Momma's Mess Hall
My grandmother had seven children. Her mother had eleven. I am convinced that had I not been as careful as I was, I'd have twelve now myself.
But back to my grandmother. She had seven children.
Consequently, she had to care for those seven children.
When I was young, I was put on meatball duty at her house. Frequently. This is a form of slavery wherein one is forced, against one's will, to roll several pounds' worth of meatballs, both regular-sized and tiny ones for soup, before one could continue outside to play.
I used to sit in her pots and pans because they were so large.
Why am I rambling about my grandmother's cooking, you ask?
Because everyone in my house is now eating solid food.
They eat waffles, eggs, pizza, pasta, you-name-it. Three times a day.
With just my son eating solid food, we were able to make 'normal' meals and had plenty to go around. Now? Well, now, we've got two little tapeworms sucking everything up right under our noses. We've, embarrassingly, run out of food at the table more than once, causing us to scramble back to the cupboard or freezer to whip up more.
Every night, we give my son a sippy cup filled with water and one chocolate chip cookie. Every night, he is violently and relentlessly attacked by at least one sibling for it.
I think we may have a supply problem.
Did you know I have to cook eight eggs in the morning now? Have you ever cracked eight eggs at once? It's tedious. And horrific. I have to cook them in a wok. And, at the end of breakfast, my son is still asking for more eggie. Our four-slice toaster gasps and chokes at the sight of me. I've had to call my mother in to bring over extra eggs. Something's very wrong here.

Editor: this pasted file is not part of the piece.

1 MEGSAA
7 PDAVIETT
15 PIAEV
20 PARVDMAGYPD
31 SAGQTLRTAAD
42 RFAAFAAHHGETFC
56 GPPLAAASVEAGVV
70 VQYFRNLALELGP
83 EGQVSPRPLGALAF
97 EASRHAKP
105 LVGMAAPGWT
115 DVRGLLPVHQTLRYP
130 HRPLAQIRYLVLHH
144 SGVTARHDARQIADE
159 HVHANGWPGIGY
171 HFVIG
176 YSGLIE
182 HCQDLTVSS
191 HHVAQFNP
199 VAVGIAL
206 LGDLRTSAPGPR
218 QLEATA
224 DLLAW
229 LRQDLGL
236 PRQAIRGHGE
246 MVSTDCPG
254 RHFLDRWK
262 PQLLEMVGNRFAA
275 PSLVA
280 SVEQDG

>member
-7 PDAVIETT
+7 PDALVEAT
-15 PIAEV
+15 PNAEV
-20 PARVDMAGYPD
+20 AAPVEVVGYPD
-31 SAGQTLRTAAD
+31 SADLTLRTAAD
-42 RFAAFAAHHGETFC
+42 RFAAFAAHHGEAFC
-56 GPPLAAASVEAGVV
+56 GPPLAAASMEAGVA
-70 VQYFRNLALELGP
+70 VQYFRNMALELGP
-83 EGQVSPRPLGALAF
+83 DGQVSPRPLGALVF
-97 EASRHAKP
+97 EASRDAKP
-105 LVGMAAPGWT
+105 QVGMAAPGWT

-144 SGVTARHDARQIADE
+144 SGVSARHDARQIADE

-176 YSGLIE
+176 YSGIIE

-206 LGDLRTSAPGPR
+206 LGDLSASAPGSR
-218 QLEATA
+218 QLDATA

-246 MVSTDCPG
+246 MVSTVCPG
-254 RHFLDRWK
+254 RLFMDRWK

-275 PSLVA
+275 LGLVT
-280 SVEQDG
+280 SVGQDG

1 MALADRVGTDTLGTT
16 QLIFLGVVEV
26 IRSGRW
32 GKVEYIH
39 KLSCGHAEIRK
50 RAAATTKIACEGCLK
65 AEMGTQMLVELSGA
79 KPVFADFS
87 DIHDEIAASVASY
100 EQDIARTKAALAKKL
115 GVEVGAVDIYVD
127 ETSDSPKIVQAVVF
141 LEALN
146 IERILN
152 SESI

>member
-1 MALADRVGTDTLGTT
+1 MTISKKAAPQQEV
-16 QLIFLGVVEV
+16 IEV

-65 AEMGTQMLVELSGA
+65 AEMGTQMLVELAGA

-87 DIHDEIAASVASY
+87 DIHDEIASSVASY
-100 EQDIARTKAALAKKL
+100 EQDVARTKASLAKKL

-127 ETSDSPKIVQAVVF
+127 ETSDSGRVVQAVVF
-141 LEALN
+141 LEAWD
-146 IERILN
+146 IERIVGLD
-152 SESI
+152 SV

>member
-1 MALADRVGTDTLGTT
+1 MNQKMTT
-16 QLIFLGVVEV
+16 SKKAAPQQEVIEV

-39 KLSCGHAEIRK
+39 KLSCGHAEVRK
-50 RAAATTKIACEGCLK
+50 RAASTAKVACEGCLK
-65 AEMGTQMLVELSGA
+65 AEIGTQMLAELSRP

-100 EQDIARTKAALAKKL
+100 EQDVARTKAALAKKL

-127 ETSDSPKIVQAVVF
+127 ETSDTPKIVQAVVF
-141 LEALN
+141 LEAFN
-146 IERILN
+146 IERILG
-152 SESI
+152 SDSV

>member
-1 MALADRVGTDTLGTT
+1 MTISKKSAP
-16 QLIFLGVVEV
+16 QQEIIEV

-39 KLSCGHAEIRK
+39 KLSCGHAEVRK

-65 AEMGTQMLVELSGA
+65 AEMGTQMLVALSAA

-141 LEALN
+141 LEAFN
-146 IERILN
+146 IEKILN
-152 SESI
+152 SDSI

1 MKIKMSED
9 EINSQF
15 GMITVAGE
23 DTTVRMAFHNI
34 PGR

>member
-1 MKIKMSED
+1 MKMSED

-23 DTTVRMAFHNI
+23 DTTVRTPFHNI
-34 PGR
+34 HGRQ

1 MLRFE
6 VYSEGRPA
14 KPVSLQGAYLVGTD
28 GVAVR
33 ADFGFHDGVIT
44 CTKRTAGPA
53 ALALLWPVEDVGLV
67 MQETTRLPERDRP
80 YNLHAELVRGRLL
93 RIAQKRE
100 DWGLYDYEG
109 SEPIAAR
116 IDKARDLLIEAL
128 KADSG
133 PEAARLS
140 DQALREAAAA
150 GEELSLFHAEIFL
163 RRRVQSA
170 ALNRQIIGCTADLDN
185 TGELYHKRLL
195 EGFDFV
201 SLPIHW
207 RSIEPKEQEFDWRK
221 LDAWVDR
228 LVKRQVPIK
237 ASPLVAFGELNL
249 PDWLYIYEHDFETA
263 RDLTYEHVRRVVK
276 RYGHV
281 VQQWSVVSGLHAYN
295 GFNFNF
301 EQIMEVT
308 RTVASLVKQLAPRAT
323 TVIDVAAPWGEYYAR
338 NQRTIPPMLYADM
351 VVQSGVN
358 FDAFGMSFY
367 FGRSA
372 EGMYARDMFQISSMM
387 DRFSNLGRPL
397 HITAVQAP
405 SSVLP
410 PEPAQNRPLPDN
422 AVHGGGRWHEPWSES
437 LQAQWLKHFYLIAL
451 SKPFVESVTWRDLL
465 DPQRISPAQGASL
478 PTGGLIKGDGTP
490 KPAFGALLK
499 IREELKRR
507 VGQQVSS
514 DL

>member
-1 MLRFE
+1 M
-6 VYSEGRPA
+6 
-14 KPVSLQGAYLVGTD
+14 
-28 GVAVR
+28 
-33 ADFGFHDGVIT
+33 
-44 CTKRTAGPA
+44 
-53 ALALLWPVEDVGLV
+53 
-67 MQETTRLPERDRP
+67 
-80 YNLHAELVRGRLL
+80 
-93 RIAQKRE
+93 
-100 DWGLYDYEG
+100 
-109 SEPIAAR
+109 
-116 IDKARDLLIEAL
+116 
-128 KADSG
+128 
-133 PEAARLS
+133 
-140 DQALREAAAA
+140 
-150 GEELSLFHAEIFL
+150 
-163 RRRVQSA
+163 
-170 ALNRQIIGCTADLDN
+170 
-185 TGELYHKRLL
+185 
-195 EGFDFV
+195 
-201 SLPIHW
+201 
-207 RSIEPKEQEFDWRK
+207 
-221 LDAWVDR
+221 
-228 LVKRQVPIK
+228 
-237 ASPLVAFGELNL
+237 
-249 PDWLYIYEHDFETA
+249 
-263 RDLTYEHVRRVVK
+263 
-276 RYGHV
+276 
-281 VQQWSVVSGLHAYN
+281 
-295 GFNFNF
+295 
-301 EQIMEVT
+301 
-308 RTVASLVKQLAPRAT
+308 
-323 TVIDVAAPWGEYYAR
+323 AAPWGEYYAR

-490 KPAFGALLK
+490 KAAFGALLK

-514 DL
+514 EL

I'm not a short-order cook, I'm running the prison chow line.
We're now shopping at the warehouse store. The warehouse store, where they don't give you bags, where you're left in the parking lot, vulnerable, holding a five-pound package of dripping pork chops, easy prey for hungry coyotes. The warehouse store, where you can't buy one of anything, and if you can, it's in a forty-pound drum.
I always swore to myself I'd never shop at the warehouse store. I also swore to myself I'd never cook for an army, you know, after bovine work camp.
But an army's what I got, and it's growing, and a five-dozen pallet of eggs doesn't seem to fit in my cart anywhere else.
Now please excuse me while I find a flattering apron and hairnet. Anyone know how to grow a mole?
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